Essay: Reflections on Rites of Passage 20/20 Vision
Notes on “The Room of Dissolution” for the Rites of Passage Project, August 2021.
The Rites of Passage Project was originally conceived in 2013 by artist, writer and storyteller, Pooja Prema, out of a desire to acknowledge and celebrate shared experiences in women’s lives as archetypal rites of passage. The process of naming these rites of passage encouraged women to mark their life transitions and to honor their transformation from one way of knowing to another. Through a series of installation-performances, viewers were invited to take part in a discourse around the psycho-social, political, and spiritual dimensions of a woman’s life. In August of 2021, Pooja directed a second iteration of this project to address the unique narratives which define experiences of womanhood in communities of black and brown women. Both the first and second installations took place at The Whitney Center for the Arts, located in the Historic 1865 Thomas Colt House, which was also the former home of The Women's Club of the Berkshires.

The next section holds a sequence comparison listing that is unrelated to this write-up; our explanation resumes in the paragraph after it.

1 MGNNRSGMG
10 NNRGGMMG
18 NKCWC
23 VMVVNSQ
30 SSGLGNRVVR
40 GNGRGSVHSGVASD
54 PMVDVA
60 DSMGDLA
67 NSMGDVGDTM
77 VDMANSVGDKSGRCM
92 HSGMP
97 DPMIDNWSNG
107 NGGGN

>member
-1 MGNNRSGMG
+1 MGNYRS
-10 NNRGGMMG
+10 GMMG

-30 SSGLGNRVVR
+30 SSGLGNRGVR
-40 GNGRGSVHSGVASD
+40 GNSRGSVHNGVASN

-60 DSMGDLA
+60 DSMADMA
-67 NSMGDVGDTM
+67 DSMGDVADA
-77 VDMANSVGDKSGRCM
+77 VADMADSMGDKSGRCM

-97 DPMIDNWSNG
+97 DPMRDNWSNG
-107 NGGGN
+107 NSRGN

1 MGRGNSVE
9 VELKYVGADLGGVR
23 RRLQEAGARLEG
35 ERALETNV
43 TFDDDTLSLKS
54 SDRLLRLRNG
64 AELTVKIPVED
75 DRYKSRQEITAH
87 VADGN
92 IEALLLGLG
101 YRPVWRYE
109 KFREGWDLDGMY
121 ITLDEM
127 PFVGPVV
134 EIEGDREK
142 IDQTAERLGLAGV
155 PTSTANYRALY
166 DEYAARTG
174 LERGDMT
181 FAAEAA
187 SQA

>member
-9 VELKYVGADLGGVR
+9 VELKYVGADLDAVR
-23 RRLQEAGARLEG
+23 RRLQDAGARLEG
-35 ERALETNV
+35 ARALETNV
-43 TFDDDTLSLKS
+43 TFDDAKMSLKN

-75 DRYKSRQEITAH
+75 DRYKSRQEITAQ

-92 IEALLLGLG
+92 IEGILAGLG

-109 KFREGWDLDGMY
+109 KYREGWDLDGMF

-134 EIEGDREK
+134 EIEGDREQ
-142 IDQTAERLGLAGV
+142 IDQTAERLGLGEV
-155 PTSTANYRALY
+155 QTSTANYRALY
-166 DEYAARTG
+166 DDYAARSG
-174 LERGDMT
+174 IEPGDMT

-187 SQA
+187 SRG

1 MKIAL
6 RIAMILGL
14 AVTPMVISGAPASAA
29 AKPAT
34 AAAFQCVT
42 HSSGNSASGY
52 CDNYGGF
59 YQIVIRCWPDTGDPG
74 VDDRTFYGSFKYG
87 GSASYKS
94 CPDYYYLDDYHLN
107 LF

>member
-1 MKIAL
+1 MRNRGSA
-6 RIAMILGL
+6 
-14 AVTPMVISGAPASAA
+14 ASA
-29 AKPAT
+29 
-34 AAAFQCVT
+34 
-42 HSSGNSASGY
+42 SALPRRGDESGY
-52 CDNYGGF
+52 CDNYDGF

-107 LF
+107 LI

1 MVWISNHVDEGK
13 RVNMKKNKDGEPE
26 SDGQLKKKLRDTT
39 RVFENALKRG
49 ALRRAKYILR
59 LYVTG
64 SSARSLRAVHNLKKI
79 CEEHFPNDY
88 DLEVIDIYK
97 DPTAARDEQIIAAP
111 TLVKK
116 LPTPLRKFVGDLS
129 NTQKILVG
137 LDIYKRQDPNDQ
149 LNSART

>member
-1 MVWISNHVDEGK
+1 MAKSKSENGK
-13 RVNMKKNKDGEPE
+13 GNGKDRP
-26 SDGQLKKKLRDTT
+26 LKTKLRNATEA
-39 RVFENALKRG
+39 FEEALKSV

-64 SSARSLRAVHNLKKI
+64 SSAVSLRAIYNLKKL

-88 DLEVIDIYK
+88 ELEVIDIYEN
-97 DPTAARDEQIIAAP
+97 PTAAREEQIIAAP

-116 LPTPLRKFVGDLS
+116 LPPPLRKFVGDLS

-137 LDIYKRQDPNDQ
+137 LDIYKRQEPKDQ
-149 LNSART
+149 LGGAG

Notes on the Rites of Passage Project
The Rites of Passage Project (ROP) touched on many of the themes in both form and function, that were explored by artists Judy Chicago and Miriam Schapiro in the iconic feminist cultural event Womanhouse, which took place in 1972 at an abandoned mansion, in Hollywood, California. Both the ROP and Womanhouse rented old buildings that were collectively transformed by the artists and performers into performance installation spaces that addressed the unique psychic landscapes of women. Having learned about the powerful connections between both of these projects, Judy Chicago has agreed to write the forward for the upcoming publication of the ROP 2021 debut.
The ceremony of preparing for the ROP began the moment I said “yes” to the project to begin with. I was connected to the Founder/Artistic Director Pooja Prema, through Sokhna Heathyre Mabin, yogini, artist, doula, friend, and curator/performer for the ROP. I learned that Pooja and I were kinfolk. Our spheres of experience crossed one another’s in ways that were palpable: Pooja was born in India and left by her parents to be raised by other family members in Zambia, during the earliest years of her life. I was born in Lusaka, Zambia; linked via first generation, to a Black African lineage; a daughter of the Bemba tribe. I am a red-earthed, diasporal “daughter of the lake” from both Luapulu Province by way of my father, and North India’s Gujarat, by way of my mother. Read the rest of the essay here.